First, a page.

Powerful Owls in Melbourne

Deakin University in Melbourne has been undertaking research to investigate Powerful Owl home range, spatial use and movement for three years. This current chapter of research is part of an overall 20+ year story to understand how this threatened species is coping with increasing urbanisation, and the management actions that can be undertaken to benefit powerful owls. We are thrilled to be working with Deakin University as they investigate Melbourne’s Powerful Owls.

Nick Bradsworth has been part of this research since day one for his honours project in 2016. He has returned to Deakin to undertake his three-year full-time PhD in powerful owl movement ecology. Nick has given us some background about the project below.

 

Three years into the past… and future

In three years, we have gained an incredible insight into urban Powerful Owl movement in Melbourne. Technological advances have enabled us to attach lightweight GPS trackers to adult owls to see where they travel to, and how they travel through the urban landscape. This information has been previously unavailable as it is difficult to undertake traditional VHF radio-tracking in urban areas where the land is mostly privately owned. By the time we could gain access to track a Powerful Owl into someone’s backyard and take a GPS recording, the owl could have moved 4km away! Automated GPS devices have helped us to eliminate this issue, with the added benefit of keeping disturbance to a minimum without the need to follow each owl, every night and record data.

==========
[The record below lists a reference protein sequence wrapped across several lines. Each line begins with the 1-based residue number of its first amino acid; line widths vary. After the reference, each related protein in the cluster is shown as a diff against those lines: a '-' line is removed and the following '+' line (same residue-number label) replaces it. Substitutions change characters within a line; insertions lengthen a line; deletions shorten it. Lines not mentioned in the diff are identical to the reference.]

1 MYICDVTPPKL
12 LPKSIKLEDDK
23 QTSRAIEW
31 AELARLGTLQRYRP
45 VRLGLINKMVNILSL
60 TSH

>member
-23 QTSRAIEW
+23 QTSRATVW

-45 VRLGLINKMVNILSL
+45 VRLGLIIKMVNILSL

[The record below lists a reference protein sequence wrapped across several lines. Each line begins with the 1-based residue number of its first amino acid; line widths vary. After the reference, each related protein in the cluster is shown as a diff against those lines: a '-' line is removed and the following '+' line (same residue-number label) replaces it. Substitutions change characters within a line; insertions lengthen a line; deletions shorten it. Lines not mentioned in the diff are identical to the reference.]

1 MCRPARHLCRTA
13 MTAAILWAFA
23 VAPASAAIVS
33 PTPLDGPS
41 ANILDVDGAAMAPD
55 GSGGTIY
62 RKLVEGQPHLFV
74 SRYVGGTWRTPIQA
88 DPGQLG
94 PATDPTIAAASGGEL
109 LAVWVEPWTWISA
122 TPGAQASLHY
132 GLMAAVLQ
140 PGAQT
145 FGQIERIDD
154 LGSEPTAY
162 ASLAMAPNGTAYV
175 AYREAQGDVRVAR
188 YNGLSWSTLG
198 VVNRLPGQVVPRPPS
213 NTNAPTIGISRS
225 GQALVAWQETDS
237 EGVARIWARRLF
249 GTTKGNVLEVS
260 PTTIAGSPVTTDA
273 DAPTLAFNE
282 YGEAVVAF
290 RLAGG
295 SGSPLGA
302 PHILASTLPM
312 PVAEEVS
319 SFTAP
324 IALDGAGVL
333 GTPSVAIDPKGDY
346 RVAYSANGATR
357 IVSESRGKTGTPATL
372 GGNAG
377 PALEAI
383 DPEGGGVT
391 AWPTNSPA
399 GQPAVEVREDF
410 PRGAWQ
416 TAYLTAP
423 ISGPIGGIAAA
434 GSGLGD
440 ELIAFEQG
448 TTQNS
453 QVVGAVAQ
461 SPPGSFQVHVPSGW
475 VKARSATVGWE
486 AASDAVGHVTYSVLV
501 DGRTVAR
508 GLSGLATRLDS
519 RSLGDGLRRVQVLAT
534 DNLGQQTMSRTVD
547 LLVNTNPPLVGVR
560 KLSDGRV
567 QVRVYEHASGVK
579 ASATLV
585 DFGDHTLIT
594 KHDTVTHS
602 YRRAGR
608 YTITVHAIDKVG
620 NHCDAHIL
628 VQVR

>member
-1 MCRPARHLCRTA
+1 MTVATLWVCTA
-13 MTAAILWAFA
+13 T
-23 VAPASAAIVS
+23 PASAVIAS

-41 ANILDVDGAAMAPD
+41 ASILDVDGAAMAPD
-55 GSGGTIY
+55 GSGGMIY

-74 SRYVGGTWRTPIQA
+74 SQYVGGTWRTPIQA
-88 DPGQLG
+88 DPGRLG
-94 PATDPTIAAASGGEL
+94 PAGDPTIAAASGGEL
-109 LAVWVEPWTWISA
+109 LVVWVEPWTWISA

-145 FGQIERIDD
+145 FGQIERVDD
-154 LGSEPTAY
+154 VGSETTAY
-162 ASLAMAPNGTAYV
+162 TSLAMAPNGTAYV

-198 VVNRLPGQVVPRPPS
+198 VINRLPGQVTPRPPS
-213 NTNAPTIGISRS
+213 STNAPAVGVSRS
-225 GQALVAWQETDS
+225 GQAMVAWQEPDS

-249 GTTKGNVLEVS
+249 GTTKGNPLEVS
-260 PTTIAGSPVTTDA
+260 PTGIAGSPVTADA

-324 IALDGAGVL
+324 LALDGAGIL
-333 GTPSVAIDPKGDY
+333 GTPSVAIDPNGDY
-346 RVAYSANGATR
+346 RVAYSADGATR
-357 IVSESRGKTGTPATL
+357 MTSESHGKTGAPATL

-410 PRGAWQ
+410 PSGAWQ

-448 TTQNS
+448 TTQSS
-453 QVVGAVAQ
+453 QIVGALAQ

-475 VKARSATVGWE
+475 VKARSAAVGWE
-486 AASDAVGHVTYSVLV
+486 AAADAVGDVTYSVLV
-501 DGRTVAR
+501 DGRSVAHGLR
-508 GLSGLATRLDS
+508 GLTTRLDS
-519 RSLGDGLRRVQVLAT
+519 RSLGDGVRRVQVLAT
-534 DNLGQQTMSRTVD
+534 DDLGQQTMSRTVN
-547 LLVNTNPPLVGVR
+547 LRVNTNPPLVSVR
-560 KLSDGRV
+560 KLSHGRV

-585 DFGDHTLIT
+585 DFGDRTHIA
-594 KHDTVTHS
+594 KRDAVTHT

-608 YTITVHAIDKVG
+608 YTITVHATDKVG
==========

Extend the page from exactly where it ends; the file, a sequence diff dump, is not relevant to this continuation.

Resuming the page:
Over the next three years we hope to further our understanding of how Melbourne Powerful Owls are moving through their range. We would also like to investigate dispersal through two different methods: GPS tracking of juveniles pre-dispersal, and through population genetics across their entire range (including Sydney and Brisbane). DNA analysis will allow us to understand if there is any movement across their range.

 

How can you help?

Report your Melbourne Powerful Owl sightings to BirdLife Australia via the Birdata app or via powerfulowl-melb@birdlife.org.au

Soon we will be requesting feather samples to be sent to Deakin University for analysis, which will aid in our investigation of movement across their entire range. More information will be provided in due course!

 

Follow updates on this project as they happen by visiting @UrbanPowerfuls on Twitter.

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